Tuesday, April 26, 2016

Rage, rage against the dying of the light


Poems were never my area of interest. Forget writing one, I could never even bring myself to understand how people could love them. Give me prose over poetry any day and I’ll be happy. And that feeling still stands true to this day. Nonetheless, I’ve somehow grown to understand that not all poetry is boring, or full of rhyming words and alliterations. No, that’s definitely not the case. And it took me a better half of two decades to reach to that conclusion.

In late 2014, Christopher Nolan came out with a movie on space travel – Interstellar. First things first, if you haven’t seen this movie yet, you’ve missed out on a spectacular visual treat. Also, we shouldn’t really be friends. As the movie progresses, Michael Caine happens to read out a poem to Matthew McConaughey that plummets the movie’s plot into a deeper chasm. Now it may all sound to hyperbolic but you have to see the movie and let its background score do all the magic while the poem sinks in. Oh yes, that poem, and even that oration, is as beautiful as dark it is. 

As it may be clear by now, I’m no poem aficionado and so all that I remember of that poem are these opening lines:

Do not go gentle into that good night,
Old age should burn and rave at close of day;
Rage, rage against the dying of the light.
 

A bit fatalistic right? Well, that’s how I like it. Anyhow, here’s the full poem for you:

Do not go gentle into that good night,
Old age should burn and rave at close of day;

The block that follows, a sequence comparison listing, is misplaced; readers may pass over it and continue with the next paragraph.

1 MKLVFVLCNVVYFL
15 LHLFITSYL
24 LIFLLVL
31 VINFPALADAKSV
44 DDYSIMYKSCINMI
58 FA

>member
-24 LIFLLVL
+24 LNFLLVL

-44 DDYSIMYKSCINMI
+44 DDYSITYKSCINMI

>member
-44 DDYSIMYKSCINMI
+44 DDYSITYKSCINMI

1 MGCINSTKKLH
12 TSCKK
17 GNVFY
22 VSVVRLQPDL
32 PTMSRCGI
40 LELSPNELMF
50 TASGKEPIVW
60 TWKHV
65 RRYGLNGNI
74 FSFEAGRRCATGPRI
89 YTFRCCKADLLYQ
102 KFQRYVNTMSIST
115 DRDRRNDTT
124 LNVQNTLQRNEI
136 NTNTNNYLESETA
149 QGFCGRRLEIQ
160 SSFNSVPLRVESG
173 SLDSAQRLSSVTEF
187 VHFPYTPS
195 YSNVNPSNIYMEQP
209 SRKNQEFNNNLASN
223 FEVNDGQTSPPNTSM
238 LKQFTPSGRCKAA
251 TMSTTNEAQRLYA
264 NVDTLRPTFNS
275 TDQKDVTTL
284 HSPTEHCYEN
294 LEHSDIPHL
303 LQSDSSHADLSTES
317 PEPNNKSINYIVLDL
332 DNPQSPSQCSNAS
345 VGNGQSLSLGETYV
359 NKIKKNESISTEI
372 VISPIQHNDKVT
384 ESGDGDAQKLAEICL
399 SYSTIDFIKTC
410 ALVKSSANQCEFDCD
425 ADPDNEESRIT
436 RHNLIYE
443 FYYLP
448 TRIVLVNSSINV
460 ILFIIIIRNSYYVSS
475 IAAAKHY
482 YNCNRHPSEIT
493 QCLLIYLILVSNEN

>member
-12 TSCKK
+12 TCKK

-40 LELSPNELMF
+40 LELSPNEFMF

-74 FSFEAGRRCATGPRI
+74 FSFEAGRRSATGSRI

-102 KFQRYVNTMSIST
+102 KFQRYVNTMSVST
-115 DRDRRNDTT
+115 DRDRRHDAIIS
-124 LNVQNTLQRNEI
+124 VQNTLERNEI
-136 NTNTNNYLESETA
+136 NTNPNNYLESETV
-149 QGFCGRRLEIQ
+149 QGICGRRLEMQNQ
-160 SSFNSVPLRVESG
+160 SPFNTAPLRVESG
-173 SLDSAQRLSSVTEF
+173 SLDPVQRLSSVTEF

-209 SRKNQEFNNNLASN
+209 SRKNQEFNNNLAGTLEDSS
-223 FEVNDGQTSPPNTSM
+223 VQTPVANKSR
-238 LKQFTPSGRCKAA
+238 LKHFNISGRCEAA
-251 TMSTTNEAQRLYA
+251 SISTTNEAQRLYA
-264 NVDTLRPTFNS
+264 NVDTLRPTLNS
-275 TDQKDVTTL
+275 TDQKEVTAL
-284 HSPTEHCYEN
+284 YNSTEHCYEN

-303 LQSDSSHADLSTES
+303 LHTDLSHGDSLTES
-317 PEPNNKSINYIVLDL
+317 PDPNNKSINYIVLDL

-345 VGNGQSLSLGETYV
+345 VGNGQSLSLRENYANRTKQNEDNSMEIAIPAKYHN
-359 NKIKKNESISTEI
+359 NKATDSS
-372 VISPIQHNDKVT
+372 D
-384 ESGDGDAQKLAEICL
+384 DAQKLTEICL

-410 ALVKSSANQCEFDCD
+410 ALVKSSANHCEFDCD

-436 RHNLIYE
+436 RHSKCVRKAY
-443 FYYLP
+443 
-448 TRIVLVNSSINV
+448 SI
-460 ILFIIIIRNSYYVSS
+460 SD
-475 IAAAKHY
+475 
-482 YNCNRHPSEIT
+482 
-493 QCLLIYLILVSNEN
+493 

Rage, rage against the dying of the light.

Though wise men at their end know dark is right,
Because their words had forked no lightning they
Do not go gentle into that good night.

Good men, the last wave by, crying how bright
Their frail deeds might have danced in a green bay,
Rage, rage against the dying of the light.

Wild men who caught and sang the sun in flight,
And learn, too late, they grieved it on its way,
Do not go gentle into that good night.

Grave men, near death, who see with blinding sight
Blind eyes could blaze like meteors and be gay,
Rage, rage against the dying of the light.

And you, my father, there on that sad height,
Curse, bless, me now with your fierce tears, I pray.
Do not go gentle into that good night.
Rage, rage against the dying of the light.

Honestly, I don’t even fully understand what the poet is trying to say here. That’s the primary reason why I never really liked poems. They’re like a puzzle within a puzzle, and too complicated for my taste. Anyhow, so the poem is a little dark and confusing, but it somehow makes perfect sense when you are watching the movie.

I’m still skeptical about poetry because everybody says it’s so good and yet all I can see is a bunch of fancy words stuck together across small paragraphs of 2-3 lines. And then you have sonnets and whatnot! However, I’m trying to change this illusion and would love it if you can send across a couple of your favorite poems – the ones that make sense to a reader like me.

And no, this is not a thought-provoking piece that will make you ponder over something life-changing. This was just a thought itching in my head that I had to reach out to and give a good scratch. There you have it. Go on now, off to whatever you are supposed to be doing. Farewell.